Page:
"When compiling a "best of" collection of songs from an artist like Bruce Springsteen-and you can include the Beatles, the Who, the Clash and Bob Dylan in this-the question really isn't what to include but what can be left out? Indeed, as most of his albums are thematic, it can be difficult to hear his songs out of context; thus the 1995 "Greatest Hits" collection didn't make emotional sense. But if you're looking for "essential" Bruce-songs that define his art and career and are the backbone of his perspective on life, America, and rock music, then this album comes fairly close. All of his albums and epochs are represented on two CDs, albeit briefly. His wonderfully funky first two albums are finally represented-they were totally ignored on the "Greatest Hits" compilation-and there is a welcome third CD of oddities, rarities, and b-sides that had not previously been collected. The set can serve as an introduction to the man's work, though I still tell friends to start by simply buying the first six albums-Greetings From Asbury Park, NJ (1973); The Wild, The Innocent, and the E Street Shuffle (1973); Born to Run (1975); Darkness on the Edge of Town (1978); The River (1980); Nebraska (1982)-and then picking and choosing from the rest. The magnificent Tracks (1998), however, belongs in any record collection. It is the best anthology of its kind-unreleased cuts, alternate versions, collected B-sides-even if it fails to include "The Fever," "Held Up Without a Gun," and "The Big Payback."But to truly capture the essential Bruce, it requires at least another CD of songs. Sure there are three cuts from the debut album, but where are "Growin' Up," "Lost in the Flood," and the lovely "Does This Bus Stop at 82nd Street?" (Just listen to him sing the line "Love's like that-sure it is"). We get "Sandy" and "Rosalita" from the second album, but what about the magnificent "Incident on 57th Street" and "Wild Billy's Circus Story"? (E Street drummer Max Weinberg's favorite Bruce song). Better yet, give us the live version of "Billy" from the 1974 CBS executives' convention that was released to DJs only. I've got it and it's great.There are three cuts from Born to Run, but why was the thunderous "Backstreets" left behind? You could include all ten cuts from "Darkness," but being prudent, at least "Adam Raised a Cain" and "Something in the Night" and "Prove It All Night" should have made this collection. "The River" had its faults but where are "The Ties That Bind," "Two Hearts," "Cadillac Ranch" and "Fade Away"? Really, if any Bruce is essential it's "Cadillac Ranch" and "The Fever," which was written shortly after "The Wild, The Innocent, and the E Street Shuffle" and only released on 1999's "18 Tracks." Why aren't they here?It's the same story for the other albums-how could "Open All Night" or "Used Cars" from "Nebraska," "Born in the U.S.A.'s" "My Hometown," "Tunnel of Love's" "Tougher Than the Rest" or "Soul Driver" and "Real World," "Lucky Town," "Souls of the Departed" and "Beautiful Reward" from "Human Touch" and "Lucky Town" be left out? What about "Light of Day"? or "Youngstown" and "Dry Lightning" from "The Ghost of Tom Joad," or "Into the Fire" and "Worlds Apart" from "The Rising"?Moreover, albums like this are an opportunity to let unusual or alternate versions of songs see the light of day, but this does not happen. Legend has it that a rockabilly version of "You Can Look But You Better Not Touch" was recorded with just Bruce on guitar, Garry Tallent (bass) and Max Weinberg (drums), so why can't we hear it now? As for "Born in the U.S.A.," various CDs have the studio cut on the album of the same name, live band and solo versions, and the demo from the "Nebraska" sessions...so why not give us the fabled 17-minute version from the original studio take? And how about studio versions of "Fire" and "Because the Night" from the "Darkness" sessions, which we've only heard live?Want the answer to all these questions? Money. CBS doesn't want to do a four or five-disc set and besides, if they really put all the essential Bruce tracks on this collection, then no one would buy the regular studio albums.The other side of greatest hits albums is that we often hear a lot of things we don't need to hear again. To my ears,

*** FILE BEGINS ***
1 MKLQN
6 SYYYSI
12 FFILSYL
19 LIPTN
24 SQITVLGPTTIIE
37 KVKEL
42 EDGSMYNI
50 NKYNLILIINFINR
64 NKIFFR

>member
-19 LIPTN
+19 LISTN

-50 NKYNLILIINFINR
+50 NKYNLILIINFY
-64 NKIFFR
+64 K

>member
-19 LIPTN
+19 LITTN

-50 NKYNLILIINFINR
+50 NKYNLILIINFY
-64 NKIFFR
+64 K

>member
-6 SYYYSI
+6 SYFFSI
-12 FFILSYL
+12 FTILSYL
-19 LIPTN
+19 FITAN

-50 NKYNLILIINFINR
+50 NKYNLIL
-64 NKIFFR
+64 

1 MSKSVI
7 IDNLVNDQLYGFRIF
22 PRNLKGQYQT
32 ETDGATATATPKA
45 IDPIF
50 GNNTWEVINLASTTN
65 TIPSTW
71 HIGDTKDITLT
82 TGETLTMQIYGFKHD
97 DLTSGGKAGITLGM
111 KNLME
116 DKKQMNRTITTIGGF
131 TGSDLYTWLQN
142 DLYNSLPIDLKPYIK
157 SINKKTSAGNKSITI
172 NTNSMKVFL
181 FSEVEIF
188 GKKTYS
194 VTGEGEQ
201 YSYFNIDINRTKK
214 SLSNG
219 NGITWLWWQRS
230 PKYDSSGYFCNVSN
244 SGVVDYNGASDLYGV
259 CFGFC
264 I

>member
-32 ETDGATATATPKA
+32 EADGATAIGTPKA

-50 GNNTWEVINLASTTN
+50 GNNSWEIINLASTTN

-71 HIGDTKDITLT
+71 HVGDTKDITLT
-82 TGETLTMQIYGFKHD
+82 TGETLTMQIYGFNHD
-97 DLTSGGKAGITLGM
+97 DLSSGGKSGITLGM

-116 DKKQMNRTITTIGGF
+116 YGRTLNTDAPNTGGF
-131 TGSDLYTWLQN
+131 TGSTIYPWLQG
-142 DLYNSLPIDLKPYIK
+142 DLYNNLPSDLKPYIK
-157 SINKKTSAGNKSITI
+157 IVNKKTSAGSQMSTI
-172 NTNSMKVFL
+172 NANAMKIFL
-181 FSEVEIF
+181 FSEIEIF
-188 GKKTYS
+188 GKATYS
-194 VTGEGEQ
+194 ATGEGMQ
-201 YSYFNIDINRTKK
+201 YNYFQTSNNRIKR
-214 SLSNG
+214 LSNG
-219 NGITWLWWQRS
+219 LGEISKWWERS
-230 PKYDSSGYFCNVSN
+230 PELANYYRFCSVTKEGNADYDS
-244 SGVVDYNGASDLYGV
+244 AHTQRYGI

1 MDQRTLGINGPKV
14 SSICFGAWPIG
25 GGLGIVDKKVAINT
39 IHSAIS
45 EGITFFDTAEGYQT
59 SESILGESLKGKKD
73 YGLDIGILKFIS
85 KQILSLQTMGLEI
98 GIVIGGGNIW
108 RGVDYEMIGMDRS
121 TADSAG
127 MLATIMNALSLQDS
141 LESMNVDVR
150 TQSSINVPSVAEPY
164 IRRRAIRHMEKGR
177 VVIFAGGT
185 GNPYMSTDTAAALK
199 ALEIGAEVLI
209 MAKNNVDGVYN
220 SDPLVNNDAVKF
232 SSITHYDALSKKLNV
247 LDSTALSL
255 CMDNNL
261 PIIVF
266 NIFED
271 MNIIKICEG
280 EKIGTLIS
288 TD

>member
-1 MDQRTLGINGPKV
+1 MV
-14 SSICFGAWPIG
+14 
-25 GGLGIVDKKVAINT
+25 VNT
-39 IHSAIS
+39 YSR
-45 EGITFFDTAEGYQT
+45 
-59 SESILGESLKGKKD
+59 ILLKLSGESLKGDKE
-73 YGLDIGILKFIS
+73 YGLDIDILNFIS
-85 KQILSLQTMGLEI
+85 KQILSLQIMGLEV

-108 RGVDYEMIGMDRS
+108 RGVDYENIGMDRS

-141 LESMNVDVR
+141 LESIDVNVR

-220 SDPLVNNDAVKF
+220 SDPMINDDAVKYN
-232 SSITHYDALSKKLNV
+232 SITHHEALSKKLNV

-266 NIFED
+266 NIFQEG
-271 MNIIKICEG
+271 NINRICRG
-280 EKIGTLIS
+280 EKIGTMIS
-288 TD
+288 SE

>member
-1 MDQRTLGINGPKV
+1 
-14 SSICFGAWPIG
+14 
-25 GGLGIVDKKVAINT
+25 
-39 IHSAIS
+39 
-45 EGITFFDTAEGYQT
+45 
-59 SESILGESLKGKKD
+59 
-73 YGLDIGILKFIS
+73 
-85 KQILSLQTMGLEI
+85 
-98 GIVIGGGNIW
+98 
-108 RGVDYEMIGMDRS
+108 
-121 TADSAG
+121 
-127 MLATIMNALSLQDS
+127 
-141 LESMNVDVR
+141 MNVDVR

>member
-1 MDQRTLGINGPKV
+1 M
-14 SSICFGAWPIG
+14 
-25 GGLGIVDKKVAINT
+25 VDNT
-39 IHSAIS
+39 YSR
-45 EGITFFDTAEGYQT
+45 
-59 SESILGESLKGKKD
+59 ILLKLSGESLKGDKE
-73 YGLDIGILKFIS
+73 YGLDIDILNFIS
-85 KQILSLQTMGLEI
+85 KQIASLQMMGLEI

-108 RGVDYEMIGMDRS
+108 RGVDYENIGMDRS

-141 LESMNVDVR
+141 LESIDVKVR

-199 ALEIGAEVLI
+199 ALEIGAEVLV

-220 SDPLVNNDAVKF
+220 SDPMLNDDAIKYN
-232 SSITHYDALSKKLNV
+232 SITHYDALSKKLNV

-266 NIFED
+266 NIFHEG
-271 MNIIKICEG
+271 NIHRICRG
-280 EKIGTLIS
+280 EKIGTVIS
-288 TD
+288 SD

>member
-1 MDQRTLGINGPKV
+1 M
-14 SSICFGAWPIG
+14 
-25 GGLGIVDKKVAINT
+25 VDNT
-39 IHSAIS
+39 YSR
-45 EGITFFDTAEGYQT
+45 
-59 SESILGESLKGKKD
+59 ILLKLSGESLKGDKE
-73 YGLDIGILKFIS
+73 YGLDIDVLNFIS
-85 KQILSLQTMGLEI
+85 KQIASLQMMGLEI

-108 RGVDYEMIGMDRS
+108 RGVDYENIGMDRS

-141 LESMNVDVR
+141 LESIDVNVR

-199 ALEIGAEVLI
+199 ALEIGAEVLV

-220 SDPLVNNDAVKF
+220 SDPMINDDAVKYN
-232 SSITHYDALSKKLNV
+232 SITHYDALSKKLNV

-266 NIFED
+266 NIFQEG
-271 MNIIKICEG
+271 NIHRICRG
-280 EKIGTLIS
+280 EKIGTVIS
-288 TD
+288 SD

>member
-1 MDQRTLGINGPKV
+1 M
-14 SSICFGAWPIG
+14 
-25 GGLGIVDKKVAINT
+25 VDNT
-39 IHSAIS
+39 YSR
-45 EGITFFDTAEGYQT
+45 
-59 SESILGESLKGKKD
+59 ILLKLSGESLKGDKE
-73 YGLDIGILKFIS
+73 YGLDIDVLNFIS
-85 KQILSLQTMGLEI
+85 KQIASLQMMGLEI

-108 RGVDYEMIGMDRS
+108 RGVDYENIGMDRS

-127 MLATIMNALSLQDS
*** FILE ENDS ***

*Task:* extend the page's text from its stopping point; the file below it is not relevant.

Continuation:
"Hungry Heart" and "Mary's Place" are among Bruce's weakest songs. However, for others they're favorites, which only furthers the point that these albums never satisfy everyone. Let's face it: compilations of any great artists are difficult to make perfect. Even last year's "Forty Licks" from the Rolling Stones could easily have been "Sixty Licks." And what always looms over these sets is the desperate need of the record companies to haul in cash. Commercial interests reign supreme these days. Look at it from this perspective: Had CBS merely released the third disc here, the rarities would not have sold well, even though many fans want it to complete their collections. As my brother asked, "Why do we have to buy three discs to get the one we wanted?" And if CBS had only released the first two discs, it still wouldn't have sold as well. So they combined all three to catch the diehards as well as the casual listeners-and they didn't do a very good job on the packaging, either. For CBS, it all came down to the bottom line. Fortunately, technology has caught up to the record companies. You want the Essential Bruce Springsteen? Borrow a friend's collection and burn your own CDs. But a last word: Thanks, Bruce. Thanks for being so talented, for caring so much, and for working so hard. Thanks for everything."